I know, I know. Subprime is so, like, 2007. And most of the financial press has moved onto sexier mortgage words like “option ARMs,” or “FHA loss reserves.”
That said, I thought it would be interesting to dive back into subprime waters, taking a granular look at individual deal performance using November remittance data from that old standby, the ABX. (For those that don’t recall, the ABX index was launched by Markit in 2006 to track the private-party subprime RMBS market — and it allowed some hedge funds an easy mechanism to short the market for subprime mortgages.)
We decided to take a look all 81 different deals across the 2006 and 2007 vintages within the ABX, comparing month-to-month percentage changes in both 60+ day delinquencies (not yet in foreclosure) and properties in foreclosure status.
What we found is a telling picture of a subprime market on hold, but far from reaching a bottom. Blue bars represent month-over-month trending in 60+ day delinquencies for each of the 81 deals, while red bars represent month-over-month trending in foreclosures.
Because this sort of chart technique might be foreign to some readers, the zero axis point represents no change between October 2009 and November 2009 data. Any data points in positive territory reflect a percentage increase month-over-month, while data points in negative territory reflect a percentage decrease month-over-month.
Surprised? Only if you thought the subprime mess was over with.
What’s beyond clear here is that the volume of 60+ day delinquencies is almost universally on the rise, while foreclosure volume is far more erratic and more likely to be on the downswing — the effect of various government programs designed to prevent foreclosure at all costs, while unemployment continues to take its toll on borrowers’ ability to pay their mortgage. That effect can be seen even more clearly in declining REO inventories tied to these 81 subprime deals, below.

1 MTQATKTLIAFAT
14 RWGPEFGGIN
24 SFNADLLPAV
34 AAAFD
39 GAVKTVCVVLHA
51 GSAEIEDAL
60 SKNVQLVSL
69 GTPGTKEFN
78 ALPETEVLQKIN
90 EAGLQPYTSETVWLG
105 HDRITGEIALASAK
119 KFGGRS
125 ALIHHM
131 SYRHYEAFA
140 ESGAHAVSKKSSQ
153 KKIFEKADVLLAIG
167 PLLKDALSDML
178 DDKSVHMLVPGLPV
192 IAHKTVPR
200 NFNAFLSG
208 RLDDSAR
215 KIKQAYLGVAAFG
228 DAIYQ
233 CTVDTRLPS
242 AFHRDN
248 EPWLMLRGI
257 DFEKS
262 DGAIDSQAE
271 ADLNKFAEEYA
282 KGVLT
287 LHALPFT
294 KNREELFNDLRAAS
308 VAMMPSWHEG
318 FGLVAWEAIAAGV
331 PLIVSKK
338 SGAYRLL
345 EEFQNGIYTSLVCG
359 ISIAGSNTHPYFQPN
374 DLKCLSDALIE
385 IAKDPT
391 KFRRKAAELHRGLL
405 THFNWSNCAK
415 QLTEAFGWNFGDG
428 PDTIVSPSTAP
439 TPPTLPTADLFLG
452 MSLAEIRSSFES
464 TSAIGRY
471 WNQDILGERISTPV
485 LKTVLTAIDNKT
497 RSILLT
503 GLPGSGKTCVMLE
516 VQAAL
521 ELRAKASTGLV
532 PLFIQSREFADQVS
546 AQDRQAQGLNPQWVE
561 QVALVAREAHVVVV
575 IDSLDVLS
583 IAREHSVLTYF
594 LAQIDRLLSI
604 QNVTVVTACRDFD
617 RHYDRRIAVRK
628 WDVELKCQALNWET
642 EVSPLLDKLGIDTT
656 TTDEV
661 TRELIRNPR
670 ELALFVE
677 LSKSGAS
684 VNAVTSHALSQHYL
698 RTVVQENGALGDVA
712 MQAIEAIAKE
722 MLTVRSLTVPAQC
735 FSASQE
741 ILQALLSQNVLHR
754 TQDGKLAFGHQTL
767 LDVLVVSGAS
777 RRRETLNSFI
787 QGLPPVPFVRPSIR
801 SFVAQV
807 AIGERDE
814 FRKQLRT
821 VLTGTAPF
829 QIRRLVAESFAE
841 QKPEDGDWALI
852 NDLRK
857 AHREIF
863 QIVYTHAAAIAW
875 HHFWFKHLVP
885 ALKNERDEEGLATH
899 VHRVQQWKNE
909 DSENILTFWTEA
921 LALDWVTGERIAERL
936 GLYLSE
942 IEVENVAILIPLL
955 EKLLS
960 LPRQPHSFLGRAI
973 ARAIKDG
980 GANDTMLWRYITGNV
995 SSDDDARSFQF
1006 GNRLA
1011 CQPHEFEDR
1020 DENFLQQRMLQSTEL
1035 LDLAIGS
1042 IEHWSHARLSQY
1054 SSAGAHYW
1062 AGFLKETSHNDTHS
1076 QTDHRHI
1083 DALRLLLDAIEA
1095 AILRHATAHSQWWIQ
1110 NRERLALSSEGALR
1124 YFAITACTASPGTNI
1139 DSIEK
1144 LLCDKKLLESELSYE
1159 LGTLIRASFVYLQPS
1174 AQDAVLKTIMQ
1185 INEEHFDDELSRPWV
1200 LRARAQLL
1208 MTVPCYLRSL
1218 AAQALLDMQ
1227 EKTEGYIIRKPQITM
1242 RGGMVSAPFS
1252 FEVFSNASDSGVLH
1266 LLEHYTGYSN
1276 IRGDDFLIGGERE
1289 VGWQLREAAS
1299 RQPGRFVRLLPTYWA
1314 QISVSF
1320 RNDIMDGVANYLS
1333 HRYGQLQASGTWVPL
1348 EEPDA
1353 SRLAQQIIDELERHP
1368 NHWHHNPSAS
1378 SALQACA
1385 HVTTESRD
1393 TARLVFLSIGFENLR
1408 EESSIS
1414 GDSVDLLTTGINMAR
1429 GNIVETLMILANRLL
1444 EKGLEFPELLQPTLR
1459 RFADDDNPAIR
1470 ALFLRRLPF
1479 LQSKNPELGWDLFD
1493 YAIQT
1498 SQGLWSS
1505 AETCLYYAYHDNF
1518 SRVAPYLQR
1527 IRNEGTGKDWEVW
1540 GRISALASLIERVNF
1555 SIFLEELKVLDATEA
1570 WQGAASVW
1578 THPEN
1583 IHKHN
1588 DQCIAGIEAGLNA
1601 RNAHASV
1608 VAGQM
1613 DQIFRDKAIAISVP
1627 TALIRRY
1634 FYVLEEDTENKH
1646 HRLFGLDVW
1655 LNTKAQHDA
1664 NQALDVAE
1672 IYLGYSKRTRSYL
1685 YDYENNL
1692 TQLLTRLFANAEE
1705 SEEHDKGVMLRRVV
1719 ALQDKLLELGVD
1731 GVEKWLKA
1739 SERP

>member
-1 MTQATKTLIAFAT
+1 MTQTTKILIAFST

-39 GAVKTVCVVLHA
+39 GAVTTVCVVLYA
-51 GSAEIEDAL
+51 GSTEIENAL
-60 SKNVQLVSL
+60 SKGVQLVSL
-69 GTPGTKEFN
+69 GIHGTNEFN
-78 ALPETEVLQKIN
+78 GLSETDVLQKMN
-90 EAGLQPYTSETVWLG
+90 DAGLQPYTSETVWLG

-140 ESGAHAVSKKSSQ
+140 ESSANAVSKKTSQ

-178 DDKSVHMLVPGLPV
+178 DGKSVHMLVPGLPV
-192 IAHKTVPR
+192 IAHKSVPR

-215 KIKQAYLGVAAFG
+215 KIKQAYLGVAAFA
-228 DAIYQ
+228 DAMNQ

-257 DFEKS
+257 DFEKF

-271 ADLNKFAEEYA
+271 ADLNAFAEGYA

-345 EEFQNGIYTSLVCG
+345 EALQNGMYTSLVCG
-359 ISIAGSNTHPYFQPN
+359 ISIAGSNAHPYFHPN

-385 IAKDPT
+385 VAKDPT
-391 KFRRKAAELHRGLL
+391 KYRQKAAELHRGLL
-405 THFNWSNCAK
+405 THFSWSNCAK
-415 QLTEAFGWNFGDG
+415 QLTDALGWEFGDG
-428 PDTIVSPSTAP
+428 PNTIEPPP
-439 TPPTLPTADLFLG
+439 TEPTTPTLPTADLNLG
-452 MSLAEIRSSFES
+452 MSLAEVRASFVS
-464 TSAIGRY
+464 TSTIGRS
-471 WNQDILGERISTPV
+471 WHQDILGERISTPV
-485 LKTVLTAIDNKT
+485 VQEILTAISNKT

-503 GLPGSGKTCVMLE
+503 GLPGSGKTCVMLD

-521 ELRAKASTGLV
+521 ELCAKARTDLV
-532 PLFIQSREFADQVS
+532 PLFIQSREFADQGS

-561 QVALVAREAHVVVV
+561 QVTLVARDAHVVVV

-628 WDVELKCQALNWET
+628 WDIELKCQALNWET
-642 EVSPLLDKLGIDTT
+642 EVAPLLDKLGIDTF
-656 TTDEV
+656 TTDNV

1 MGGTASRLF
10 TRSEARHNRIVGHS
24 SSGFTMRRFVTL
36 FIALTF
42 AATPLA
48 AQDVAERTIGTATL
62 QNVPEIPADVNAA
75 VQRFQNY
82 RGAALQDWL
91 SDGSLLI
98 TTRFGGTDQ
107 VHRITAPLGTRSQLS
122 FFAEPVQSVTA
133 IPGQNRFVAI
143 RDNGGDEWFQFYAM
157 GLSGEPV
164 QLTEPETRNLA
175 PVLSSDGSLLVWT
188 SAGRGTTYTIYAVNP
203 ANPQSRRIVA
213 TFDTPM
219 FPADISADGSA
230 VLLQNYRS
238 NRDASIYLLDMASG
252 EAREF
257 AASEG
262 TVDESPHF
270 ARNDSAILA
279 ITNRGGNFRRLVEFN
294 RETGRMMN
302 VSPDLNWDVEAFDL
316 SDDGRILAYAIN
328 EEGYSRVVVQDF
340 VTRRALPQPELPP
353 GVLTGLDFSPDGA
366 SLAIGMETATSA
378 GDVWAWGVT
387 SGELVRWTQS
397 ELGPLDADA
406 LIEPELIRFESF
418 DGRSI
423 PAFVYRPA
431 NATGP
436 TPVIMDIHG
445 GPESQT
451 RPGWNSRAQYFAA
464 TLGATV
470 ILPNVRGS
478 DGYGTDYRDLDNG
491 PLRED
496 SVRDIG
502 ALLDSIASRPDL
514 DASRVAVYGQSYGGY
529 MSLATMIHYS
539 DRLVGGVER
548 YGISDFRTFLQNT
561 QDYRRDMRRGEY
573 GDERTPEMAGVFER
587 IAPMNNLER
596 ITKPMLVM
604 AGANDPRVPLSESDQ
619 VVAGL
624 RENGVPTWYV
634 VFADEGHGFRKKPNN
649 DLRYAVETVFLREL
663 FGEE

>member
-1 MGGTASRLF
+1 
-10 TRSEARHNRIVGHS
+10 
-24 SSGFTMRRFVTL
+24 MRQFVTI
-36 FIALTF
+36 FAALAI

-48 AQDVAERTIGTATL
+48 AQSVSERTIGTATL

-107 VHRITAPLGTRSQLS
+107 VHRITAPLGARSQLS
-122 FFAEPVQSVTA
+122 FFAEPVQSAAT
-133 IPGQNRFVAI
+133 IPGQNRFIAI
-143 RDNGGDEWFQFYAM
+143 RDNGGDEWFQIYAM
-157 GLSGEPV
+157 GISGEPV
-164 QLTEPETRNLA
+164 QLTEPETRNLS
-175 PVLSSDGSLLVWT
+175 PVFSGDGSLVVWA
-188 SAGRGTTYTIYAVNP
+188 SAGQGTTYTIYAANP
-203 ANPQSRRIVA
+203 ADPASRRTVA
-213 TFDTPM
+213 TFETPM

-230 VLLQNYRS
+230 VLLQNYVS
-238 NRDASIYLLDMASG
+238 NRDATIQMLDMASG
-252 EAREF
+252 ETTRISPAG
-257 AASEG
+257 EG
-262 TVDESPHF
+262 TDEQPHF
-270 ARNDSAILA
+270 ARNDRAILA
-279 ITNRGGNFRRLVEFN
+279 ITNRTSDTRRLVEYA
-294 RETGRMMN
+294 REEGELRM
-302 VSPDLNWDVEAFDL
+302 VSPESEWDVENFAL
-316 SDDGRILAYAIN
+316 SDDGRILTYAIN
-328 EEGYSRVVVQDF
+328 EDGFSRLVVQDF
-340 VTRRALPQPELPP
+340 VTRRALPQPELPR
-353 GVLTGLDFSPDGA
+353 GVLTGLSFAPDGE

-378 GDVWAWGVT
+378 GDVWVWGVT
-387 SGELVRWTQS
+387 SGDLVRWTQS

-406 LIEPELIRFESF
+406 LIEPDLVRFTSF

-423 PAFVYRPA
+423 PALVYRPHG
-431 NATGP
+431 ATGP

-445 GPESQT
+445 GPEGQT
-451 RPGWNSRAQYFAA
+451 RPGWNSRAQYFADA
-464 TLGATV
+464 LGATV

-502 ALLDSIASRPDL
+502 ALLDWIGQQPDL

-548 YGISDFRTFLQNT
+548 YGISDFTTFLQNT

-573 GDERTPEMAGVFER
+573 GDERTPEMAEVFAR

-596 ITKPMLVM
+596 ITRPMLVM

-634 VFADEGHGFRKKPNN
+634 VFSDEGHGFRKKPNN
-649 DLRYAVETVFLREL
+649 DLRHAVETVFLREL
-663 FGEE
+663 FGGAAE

Right now, securities holders have benefited somewhat from a modest rebound in prices, and banks have booked some market gains on the increased valuations assigned by trading activity in their Q3 earnings. But this data seems to suggest pretty plainly that any such gains might best be interpreted as transient — unless you believe that the Federal balance sheet has ample room to absorb an increasing number of troubled borrowers.
In either case, I don’t see a backup in 60+ day delinquents (subprime and elsewhere) as a sign of clear market recovery for housing or mortgages. And it’s precisely this growing backlog of newly-troubled borrowers that has me scratching my head when the NAR blindly projects a 4 percent gain for home prices next year. I’m very positive on the ability of our housing and mortgage markets to emerge stronger, but that’s a long-term sort of outlook. Don’t be fooled in the short-term by what John Mauldin has taken to calling The Statistical Recovery.
For subprime mortgages, it appears Yogi Berra was right: this really is like deja vu, all over again.
This post has been republished from HousingWire, a real estate news site.